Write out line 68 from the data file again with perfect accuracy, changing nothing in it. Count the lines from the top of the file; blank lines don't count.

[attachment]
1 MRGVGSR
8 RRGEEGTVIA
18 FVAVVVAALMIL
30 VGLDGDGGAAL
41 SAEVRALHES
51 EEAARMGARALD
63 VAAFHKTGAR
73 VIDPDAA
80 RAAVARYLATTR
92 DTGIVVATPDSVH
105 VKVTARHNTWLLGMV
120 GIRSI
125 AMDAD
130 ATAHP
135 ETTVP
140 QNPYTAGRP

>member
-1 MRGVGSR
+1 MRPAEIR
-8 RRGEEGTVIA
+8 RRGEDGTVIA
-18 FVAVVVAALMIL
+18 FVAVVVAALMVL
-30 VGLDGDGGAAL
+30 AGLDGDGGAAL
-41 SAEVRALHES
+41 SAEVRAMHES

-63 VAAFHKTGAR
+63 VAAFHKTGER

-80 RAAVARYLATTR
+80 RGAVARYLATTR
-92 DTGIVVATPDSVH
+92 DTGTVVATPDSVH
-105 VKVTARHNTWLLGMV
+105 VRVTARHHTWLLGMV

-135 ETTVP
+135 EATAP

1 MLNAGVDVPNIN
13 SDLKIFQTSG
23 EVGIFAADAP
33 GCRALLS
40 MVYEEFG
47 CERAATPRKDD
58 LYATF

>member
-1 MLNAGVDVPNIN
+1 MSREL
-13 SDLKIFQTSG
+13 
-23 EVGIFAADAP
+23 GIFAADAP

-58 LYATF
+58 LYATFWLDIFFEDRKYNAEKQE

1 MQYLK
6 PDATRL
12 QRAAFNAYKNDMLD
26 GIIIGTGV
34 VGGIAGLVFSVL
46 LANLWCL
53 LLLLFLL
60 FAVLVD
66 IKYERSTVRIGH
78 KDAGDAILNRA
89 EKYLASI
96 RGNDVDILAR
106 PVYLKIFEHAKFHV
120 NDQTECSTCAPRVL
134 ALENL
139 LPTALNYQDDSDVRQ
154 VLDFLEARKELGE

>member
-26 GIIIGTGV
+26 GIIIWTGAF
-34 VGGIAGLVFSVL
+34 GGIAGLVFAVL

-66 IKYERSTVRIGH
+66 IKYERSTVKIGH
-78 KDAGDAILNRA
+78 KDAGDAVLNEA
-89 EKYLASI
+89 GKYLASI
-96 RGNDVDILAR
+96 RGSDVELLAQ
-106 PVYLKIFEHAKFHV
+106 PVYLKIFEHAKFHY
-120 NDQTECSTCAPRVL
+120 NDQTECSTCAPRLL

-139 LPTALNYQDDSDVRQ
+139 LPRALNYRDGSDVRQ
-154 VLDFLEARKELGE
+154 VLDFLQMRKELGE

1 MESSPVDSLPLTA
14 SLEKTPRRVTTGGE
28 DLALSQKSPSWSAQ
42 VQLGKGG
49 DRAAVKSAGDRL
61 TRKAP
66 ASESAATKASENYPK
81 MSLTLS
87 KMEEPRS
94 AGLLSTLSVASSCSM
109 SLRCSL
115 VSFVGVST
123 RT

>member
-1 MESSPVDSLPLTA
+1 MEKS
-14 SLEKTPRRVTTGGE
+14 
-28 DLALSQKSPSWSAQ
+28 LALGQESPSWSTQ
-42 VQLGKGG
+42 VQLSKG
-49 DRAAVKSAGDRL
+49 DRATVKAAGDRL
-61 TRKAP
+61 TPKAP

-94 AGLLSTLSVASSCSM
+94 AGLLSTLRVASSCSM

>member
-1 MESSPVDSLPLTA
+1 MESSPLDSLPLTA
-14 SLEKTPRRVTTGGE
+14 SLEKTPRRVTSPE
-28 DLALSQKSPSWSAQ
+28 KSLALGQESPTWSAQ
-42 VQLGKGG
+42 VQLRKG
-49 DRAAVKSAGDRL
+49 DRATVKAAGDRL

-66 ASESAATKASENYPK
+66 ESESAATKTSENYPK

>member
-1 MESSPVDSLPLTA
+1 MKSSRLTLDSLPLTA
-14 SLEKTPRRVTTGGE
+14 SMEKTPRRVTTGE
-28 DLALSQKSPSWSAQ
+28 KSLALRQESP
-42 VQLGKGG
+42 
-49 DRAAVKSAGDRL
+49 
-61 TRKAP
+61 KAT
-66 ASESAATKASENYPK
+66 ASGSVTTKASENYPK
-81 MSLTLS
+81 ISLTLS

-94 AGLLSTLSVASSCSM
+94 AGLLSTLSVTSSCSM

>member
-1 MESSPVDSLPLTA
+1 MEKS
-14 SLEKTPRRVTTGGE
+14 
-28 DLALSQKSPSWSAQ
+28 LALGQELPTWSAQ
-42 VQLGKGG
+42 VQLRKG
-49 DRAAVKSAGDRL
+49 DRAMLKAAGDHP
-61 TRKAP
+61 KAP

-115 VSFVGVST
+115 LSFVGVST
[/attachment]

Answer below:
134 ALENL